Out Like Flynn

“Come at the king, you best not miss.” – Omar

President Trump came into office, promising:

From this moment on, it’s going to be America First.

Every decision on trade, on taxes, on immigration, on foreign affairs, will be made to benefit American workers and American families. We must protect our borders from the ravages of other countries making our products, stealing our companies, and destroying our jobs. Protection will lead to great prosperity and strength.

It isn’t too hard to interpret his inaugural speech and his first flurry of appointments, executive orders and memoranda as an attack on the current regime, deep state, shadow government or whatever you want to call that combination of oligarchs, lobbyists, bureaucrats, media and spooks that run the government behind the scenes, and enjoys the lion’s share of the spoils.

Trump may think he is the king, but his close staff has to know that they are coming at the deep state, and can’t afford to look weak. Likewise, the deep state has to know that they aren’t going to get that many shots at Trump. They have one now, but is it good enough?

Trump lost in the courts, which may have been expected, but has had to ask Michael Flynn, his national security adviser, to resign, which he probably did not expect. Bill Moyers wants the government to investigate all Trump’s connections with Russia, as he writes in, We Must Know the Truth:

Why was nothing done until the media broke the story? And why did Trump lie? As the National Lampoon joked back during the Watergate era, rephrasing the crucial questions aimed at Richard Nixon: “What did the president know and when did he STOP knowing it?”

Is it possible Trump and Flynn had been talking all along and keeping it to themselves? Who authorized Flynn to speak with the Russian ambassador on Trump’s behalf in the first place? The president himself or chief strategist Steve Bannon? Or someone else? Was Flynn a lone gun? Who can tell with all the lies?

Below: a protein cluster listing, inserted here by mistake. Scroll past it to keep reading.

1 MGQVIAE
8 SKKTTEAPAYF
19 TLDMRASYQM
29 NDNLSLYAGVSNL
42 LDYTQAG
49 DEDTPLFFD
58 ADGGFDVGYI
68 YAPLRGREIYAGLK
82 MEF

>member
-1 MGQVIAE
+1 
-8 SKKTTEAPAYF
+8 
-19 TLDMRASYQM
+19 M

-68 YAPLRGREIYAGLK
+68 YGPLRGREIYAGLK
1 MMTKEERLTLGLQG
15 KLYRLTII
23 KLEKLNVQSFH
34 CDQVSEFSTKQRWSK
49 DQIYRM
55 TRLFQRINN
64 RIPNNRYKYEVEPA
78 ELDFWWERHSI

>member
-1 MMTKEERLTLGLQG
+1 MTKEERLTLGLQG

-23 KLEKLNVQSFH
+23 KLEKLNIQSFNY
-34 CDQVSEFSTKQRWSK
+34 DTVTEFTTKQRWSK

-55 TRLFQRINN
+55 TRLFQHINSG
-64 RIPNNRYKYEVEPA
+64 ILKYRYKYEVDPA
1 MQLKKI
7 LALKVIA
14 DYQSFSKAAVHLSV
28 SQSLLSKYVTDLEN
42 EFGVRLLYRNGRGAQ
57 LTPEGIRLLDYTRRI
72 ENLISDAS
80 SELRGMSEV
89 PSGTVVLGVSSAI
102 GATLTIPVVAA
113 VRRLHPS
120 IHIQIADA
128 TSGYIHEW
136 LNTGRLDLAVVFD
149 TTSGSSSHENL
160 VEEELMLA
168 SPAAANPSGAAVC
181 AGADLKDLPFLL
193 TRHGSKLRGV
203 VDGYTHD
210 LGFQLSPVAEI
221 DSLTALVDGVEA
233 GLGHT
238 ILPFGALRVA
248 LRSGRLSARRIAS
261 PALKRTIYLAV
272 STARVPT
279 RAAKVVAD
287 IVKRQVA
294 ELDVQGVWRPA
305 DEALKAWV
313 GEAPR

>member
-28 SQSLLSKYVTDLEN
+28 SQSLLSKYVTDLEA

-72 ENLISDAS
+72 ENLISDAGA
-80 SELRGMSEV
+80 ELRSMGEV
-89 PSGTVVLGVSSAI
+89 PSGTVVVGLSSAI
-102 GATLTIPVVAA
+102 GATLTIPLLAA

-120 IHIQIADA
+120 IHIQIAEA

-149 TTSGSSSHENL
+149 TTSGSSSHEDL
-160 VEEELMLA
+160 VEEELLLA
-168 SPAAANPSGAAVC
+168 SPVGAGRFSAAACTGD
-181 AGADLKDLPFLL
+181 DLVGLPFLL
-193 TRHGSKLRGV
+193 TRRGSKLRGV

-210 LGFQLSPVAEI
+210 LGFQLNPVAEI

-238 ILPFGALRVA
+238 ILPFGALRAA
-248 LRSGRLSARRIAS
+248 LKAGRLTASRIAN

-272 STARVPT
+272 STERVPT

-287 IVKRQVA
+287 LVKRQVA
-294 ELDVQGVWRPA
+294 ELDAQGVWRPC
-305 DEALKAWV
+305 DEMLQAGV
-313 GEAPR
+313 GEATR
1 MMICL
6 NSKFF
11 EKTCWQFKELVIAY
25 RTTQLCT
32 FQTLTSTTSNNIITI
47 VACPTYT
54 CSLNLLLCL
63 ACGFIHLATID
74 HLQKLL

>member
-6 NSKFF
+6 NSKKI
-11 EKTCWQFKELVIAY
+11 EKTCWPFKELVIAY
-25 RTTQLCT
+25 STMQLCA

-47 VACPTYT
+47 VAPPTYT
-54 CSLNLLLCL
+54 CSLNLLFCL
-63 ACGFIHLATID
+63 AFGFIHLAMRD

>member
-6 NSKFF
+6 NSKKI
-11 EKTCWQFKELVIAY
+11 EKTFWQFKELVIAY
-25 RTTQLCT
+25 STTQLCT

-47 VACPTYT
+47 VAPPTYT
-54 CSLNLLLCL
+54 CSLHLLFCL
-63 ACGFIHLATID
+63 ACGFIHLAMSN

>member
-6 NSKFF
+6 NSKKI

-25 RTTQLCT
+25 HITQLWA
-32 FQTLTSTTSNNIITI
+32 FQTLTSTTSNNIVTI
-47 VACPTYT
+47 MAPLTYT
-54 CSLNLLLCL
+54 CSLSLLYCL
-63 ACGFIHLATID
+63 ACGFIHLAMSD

And another thing: if the White House has known what was going on for weeks, why was Flynn still attending intelligence briefings as late as Monday? …

Cenk Uygur thinks taking down Flynn is just a warning shot, and that it all boils down to that 500 billion dollar oil deal with Russia that was put on hold after Obama’s sanctions. Another theory is that Trump was forced to borrow from shady lenders with ties to Russia. In any case, the media is hitting the Russian connection hard, and we can expect to see Beck Bennett’s bare-chested Putin on SNL next weekend.

I ran across John Robb’s blog, Global Guerrilla, a few days ago. Robb is an Air Force Academy graduate, who has specialized in social networking and the future of warfare. “I spent last year working for the Chairman of the US Joint Chiefs of Staff on his vision for how AGI (artificial general intelligence) and robotics would transform how the Joint Force fights in 2035.”

In a post called, Political Networking (how social networking is changing politics forever), Robb notes that Trump’s team leveraged what he calls an open source insurgency to win the election, but is having trouble adapting it to govern. The resistance (or what he calls the Orthodoxy) however, is well-positioned to attack Trump with it’s own open source insurgency, which:

  • arose out of the ashes of the political parties and is growing without any formal leadership.
  • is ALREADY firmly in control of nearly all public forums.
  • enforces opposition to Trump
  • uses social networking to exert pressure on people to accept the orthodox position (in this case: #resistance to Trump).
  • grows through peer pressure and disconnecting deviants from the network.  It doesn’t innovate.  It rejects, cajoles, and pillories.
  • is growing at an accelerated pace because Trump feeds the outrage that fuels it.

I can already see the peer pressure on Facebook and some blogs, but I also see it hardening support from Trump’s followers and increasing divisions between working and technocratic classes. Robb hopes for some sort of participatory network arising to overcome both sides, but believes we are actually prepping for a civil war.

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